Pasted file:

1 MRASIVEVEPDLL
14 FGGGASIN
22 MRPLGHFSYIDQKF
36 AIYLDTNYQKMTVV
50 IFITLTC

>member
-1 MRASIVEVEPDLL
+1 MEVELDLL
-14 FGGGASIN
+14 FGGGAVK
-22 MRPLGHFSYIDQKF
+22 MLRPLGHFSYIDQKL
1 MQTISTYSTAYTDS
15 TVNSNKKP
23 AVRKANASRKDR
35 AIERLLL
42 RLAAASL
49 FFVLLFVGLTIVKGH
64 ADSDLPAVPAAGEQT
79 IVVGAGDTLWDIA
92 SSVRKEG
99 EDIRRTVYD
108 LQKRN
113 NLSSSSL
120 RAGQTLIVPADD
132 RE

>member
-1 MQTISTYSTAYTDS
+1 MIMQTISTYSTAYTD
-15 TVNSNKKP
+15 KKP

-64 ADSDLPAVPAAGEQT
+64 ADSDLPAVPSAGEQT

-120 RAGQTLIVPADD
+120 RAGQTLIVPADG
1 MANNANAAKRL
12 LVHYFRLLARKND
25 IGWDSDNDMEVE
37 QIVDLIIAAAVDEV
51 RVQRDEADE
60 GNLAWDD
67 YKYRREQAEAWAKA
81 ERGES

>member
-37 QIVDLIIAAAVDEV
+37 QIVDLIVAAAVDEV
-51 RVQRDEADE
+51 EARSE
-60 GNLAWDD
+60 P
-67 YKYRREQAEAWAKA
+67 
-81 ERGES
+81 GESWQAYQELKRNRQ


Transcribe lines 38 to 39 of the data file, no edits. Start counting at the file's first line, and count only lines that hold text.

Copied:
25 IGWDSDNDMEVE
37 QIVDLIIAAAVDEV